Once you have installed Pry, you should have an executable program called “pry” in your path, in the same place as other gem-installed executables. So you can just type pry, and you will be greeted by the following prompt:

[1] pry(main)>

Now you can do just about anything in Pry that you could do in IRB. For example, I can create a class, and then a new instance of that class:

[2] pry(main)> class Person
[2] pry(main)*   def initialize(first_name, last_name)
[2] pry(main)*     @first_name = first_name
[2] pry(main)*     @last_name = last_name
[2] pry(main)*   end
[2] pry(main)* end

Now, you can't see it here, but as I typed, the words “class”, “Person”, “def” and “end” were all colorized, similarly to how a modern editor colorizes keywords. The indentation also was adjusted automatically, ensuring that the “end” words line up with the lines that open those blocks.

Once I have defined this class, I can create some new instances. Here are two of them:

[3] pry(main)> p1 = Person.new('Reuven', 'Lerner')
=> #<Person:0x007ff832949580 @first_name="Reuven", @last_name="Lerner">

[4] pry(main)> p2 = Person.new('Shikma', 'Lerner-Friedman')
=> #<Person:0x007ff8332386c8 @first_name="Shikma",

As expected, after creating these two instances, you'll see a printed representation of these objects. Now, let's say you want to inspect one of these objects more carefully. One way to do it is to act on the object from the outside, as you are used to doing. But Pry treats every object as a directory-like, or namespace-like, object, which you can set as the current context for your method calls. You change the context with the cd command:

cd p2

When doing this, you see that the prompt has changed:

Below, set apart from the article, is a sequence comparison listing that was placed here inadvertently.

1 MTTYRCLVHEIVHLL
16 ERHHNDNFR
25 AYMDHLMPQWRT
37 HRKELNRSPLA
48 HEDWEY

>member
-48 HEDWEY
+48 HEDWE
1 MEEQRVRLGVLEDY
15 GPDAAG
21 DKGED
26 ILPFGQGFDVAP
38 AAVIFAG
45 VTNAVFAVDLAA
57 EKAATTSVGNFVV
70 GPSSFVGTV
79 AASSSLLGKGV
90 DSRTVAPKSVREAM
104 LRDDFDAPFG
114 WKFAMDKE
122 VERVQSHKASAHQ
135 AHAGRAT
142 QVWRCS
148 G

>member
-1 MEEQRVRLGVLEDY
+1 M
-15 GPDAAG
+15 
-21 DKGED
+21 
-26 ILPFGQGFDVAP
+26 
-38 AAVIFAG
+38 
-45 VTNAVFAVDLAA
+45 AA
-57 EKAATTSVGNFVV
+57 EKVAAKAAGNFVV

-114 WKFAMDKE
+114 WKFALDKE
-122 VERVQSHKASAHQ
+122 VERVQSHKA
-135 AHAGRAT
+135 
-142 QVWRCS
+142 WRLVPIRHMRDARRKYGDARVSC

[14] pry(#<Person>):1>

In other words, I'm now on line 14 of my Pry session. However, I'm currently not at the main level, but rather inside an instance of Person. This means I can look at the object's value for @first_name just by typing that:

[15] pry(#<Person>):1> @first_name
=> "Shikma"

Remember that in Ruby, instance variables are private. The only way to access them from outside the object itself is via a method. Because I haven't defined any methods, there isn't any way (other than looking at the printed representation using the #inspect method) to see the contents of instance variables. So the fact that you can just write @first_name and get its contents is pretty great.

But wait, you can do better than this; @first_name is a string, so let's go into that:

[17] pry(#<Person>):1> cd @first_name
[18] pry("Shikma"):2> reverse
=> "amkihS"

As you can see, by cd-ing into @first_name, any method calls now will take place against @first_name (that is, the text string) allowing you to play with it there. You also see how the prompt, just before the > sign at the end, now has a :1 or :2, indicating how deep you have gone into the object stack.